$400 billion fund wanted to buy Fredriksen’s Mowi shares

Editorial Staff

Investors with deep pockets sought to become major owners in Mowi.

Norwegian billionaire John Fredriksen may be best-known for his investments in shipping, but he is also one of the most important players in the global salmon industry. After SalMar founder Gustav Witzøe, no one has made more money from salmon than John Fredriksen.

Over the past 19 years, Fredriksen’s initial $125 million investment in Pan Fish has evolved into a 14% ownership of Mowi through his investment firm, Geveran – making him the largest shareholder in the company with a stake valued at $1.2 billion.

The fragmented ownership structure of the company has given Fredriksen de facto control of the company.

Since 2008, Mowi’s share price has increased twentyfold, not accounting for dividends, drawing significant attention from investors.

Share price Pan Fish/Marine Harvest/Mowi 1997-2024. Source: Infront

Now it has been revealed that a number of multi billion-dollar funds have been eyeing-up Fredriksen’s stake, according to a new book, Goldfinger – The Story of Mowi, written by iLaks editor and SalmonBusiness founder, Aslak Berge.

Two major investors, Temasek of Singapore and Abu Dhabi’s oil fund Mubadala, have shown a keen interest in acquiring a stake in Mowi. Temasek manages assets estimated at approximately $400 billion, while Mubadala oversees around $300 billion.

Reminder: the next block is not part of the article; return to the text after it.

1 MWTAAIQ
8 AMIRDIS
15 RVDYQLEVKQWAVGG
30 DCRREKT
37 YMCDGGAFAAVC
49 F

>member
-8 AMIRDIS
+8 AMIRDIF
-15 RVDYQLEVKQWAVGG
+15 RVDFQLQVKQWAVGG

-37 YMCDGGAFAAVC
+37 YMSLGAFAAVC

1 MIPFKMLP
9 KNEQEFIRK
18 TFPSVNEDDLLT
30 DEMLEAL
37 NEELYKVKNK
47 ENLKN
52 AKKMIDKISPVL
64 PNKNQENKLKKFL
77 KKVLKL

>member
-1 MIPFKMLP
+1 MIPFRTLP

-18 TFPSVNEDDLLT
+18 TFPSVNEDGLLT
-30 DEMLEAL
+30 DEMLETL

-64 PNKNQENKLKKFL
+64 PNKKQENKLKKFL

‘If there is another way to fire the CEO of a publicly traded company against their will, I would love to get the secret.’


“These two were the most active and interested in acquiring a stake in salmon, but nothing concrete ever materialized,” according to a former Goldman Sachs broker cited in the book.

The book also notes the challenges in valuation, which often prevented deals from proceeding. “There have also been a handful of other parties showing some interest, but agreements on valuation were quite common sticking points,” the former broker said.

Chairman of Mowi, Ole-Eirik Lerøy, confirmed the interest in Fredriksen’s shares, stating, “There have probably been more parties interested than just Temasek and Mubadala. But there have been no processes initiated by Fredriksen regarding this.”

Goldfinger – The Story of Mowi, published by Octavian Forlag, is released in Norway this week. The book is expected to be available in English later this year.

Ole-Eirik Lerøy. Photo: Trine Forsland

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